Pricing is one of the most important, yet least understood concepts in marketing.
And it’s rarely talked about online (because I guess talking about Twitter is more fun than making money).
This is a problem.
Because almost every single business — especially retail, product ones with a physical location — compete on price. They’re under extreme pressure, and often use discounting as a way to drive demand.
But discounting is a race to the bottom.
Instead, they should be selling the experience. You can buy a shirt, pants, or shoes anywhere. You can even buy them online while sitting on your couch.
People don’t go to a mall or fashionable shops to get the lowest price clothes. If price is the biggest consideration, then they will use Amazon or head to Walmart.
People go to a store for the experience. They want to feel aspirational. They want to touch things and try them on.
Here’s how you can escape pricing pressure by selling the experience.
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What a Bathroom Can Teach Us About Pricing & Marketing
Last weekend I went shopping with my family.
We parked outside by Nordstrom (like we always do), and I immediately headed towards the restroom (like I always do) before focusing on shopping.
The restrooms are conveniently located on the side of store, not too far away from the outdoor entrance or exit into the mall. It’s spacious, well maintained, and spotless. There’s a certain level of detail for every fixture, including the small tissue dispenser and trash can by the door so you don’t have to touch the handle after washing your hands (which makes an OCD freak like me very, very happy).
A few hours later, I found myself on the other side of the mall. And I had to use the restroom again. (Don’t judge me… I was trying to re-hydrate after running 10 miles that morning.)
So I headed towards the nearest anchor store — Macy’s — in search of another zen-like experience. But unfortunately, that’s not what I found.
Instead, I had to literally walk hundreds of feet to find the restroom near the back. It was located through the “Women’s Intimates” section, down a long, winding, narrow hallway. The walls were scuffed and worn. And the bathroom was dirty and cramped.
And that’s when it hit me…
Macy’s sees their restroom as a cost. Nordstrom sees theirs as an investment.
Macy’s created a bathroom — from initial design and planning to the fixtures and cleaning schedule — that would cost the bare minimum and take the least amount of money to maintain.
On the other hand, Nordstrom invested in creating a bathroom that would provide subtle reminders that you were in the right place. It wasn’t over the top fancy. It didn’t have to be. But it was nice, and reassuring.
Both interpretations show up as an expense on your books. But only one makes a customer feel welcome and actually WANT to come back.
Therefore it’s no accident that one store makes a premium margin on all of their items, and the other competes on price with tired, old name brand products.
When you compete on low price, you have to make up for it based on high volume. Nordstrom feels spacious and spare in contrast. Because they can focus on quality and better margins.
There are many different ways of running a business. But for me, it comes down to philosophy. The customer’s experience should be an extension of your own personal beliefs.
How Hôtel Costes Sets the Vibe & Sells the Experience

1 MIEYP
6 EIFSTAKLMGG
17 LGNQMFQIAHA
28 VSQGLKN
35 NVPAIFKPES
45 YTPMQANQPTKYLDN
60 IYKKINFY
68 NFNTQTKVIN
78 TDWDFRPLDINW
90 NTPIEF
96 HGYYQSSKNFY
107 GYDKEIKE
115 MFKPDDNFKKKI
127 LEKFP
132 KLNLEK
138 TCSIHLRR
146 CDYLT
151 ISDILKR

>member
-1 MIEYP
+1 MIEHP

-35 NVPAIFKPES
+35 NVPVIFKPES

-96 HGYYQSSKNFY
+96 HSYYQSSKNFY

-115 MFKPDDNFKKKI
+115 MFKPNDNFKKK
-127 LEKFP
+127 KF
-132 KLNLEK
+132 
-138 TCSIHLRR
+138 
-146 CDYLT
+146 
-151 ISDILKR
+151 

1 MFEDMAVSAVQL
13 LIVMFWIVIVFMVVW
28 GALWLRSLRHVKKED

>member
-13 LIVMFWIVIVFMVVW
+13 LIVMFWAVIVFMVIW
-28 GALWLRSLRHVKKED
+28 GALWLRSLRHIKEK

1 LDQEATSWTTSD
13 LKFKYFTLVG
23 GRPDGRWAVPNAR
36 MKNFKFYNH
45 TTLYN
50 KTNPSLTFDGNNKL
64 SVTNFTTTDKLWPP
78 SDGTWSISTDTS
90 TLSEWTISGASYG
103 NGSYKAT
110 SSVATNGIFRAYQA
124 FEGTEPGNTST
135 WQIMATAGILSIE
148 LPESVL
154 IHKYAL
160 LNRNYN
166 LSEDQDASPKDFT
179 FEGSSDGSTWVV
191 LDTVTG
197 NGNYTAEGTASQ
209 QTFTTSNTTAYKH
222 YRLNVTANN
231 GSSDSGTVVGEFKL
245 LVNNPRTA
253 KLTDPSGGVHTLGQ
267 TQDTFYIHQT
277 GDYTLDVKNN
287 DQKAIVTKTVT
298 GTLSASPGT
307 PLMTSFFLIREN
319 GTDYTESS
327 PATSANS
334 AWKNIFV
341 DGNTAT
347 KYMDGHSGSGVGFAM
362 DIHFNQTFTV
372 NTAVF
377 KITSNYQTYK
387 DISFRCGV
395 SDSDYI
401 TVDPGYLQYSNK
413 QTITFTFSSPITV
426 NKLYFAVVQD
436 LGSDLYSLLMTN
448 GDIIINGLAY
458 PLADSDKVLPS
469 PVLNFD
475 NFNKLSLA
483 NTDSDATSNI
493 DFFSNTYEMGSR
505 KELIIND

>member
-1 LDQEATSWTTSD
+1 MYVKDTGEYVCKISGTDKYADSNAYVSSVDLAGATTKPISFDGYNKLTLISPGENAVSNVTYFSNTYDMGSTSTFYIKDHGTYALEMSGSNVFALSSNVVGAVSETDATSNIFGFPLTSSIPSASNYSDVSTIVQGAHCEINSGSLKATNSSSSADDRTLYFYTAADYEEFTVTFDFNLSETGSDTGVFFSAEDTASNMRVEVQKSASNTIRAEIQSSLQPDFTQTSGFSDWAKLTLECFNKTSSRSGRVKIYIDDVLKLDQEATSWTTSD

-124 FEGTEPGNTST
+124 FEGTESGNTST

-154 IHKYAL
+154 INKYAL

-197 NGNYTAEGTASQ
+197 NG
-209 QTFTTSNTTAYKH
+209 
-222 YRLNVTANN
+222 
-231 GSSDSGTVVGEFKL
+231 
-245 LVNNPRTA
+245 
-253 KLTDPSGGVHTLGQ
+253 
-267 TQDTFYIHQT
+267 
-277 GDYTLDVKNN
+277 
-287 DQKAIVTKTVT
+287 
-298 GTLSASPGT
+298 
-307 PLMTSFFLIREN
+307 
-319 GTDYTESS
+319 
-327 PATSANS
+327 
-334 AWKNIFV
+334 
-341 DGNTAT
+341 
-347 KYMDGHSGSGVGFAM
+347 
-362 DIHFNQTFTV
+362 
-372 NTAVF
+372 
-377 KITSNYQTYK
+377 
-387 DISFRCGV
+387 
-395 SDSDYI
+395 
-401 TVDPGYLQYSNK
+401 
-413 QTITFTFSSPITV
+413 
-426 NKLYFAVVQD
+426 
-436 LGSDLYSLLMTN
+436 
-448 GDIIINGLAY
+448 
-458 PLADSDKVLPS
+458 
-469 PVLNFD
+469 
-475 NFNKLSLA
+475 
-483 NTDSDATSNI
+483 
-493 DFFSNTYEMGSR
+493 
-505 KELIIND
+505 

It’s housed inside a 19th-century building that mixes classic French elegance with a contemporary twist.
Fashion is fickle. But Hôtel Costes has made a name for itself with Europe’s elite, and is a popular destination for the fashionable crowd.
And like other popular brands, they’ve created a larger-than-life persona that is more than just what they’re selling (i.e. rooms and food).
For example, they don’t just “say” they’re fashionable. They actually have their own line of perfumes.
And they don’t just have any old bar and courtyard cafe with live entertainment. They’ve released over 15 compilation lounge music CDs that were produced by a top French DJ and producer who’s also worked with top fashion labels like Gucci and Yves Saint-Laurent.
This marketing tactic — using music (which is nothing more than content by the way) to increase awareness and reach new potential customers (I stumbled across some of these tracks on Spotify Radio) — only works because it’s an extension of the brand’s philosophy.
If it was just a gimmick to get attention, or if they came up with the tactic FIRST before shaping the hotel’s image and philosophy, then it wouldn’t be nearly as successful.
Why this Also Applies to Service Professionals
These fashionable examples focus mainly on product companies because it’s easy to provide concrete visuals. But this lesson doesn’t just apply to a product business.
Because there are basically two reasons why people hire service professionals:
- Technical Skills or Know-How
- Customer Experience Dealing with You
Selling services is more difficult than products because you’re selling something intangible and invisible.
And to be honest, most clients aren’t qualified to properly differentiate between the technical skills of two more or competitors. (IF they were, then they probably wouldn’t need your help in the first place.) It’s not because they’re dumb or naive. It’s just not their area of expertise.
So people typically buy services if they know, like, and trust you. Of course you need to be competent, demonstrate expertise and can hopefully accomplish what you say.
But people still largely buy based on the experience in dealing with you, and not because of the specific features you provide.
Which is a great thing, because it gives you a chance to escape competing on price. And enables you to also avoid discounting as a way to bring in customers (or clients).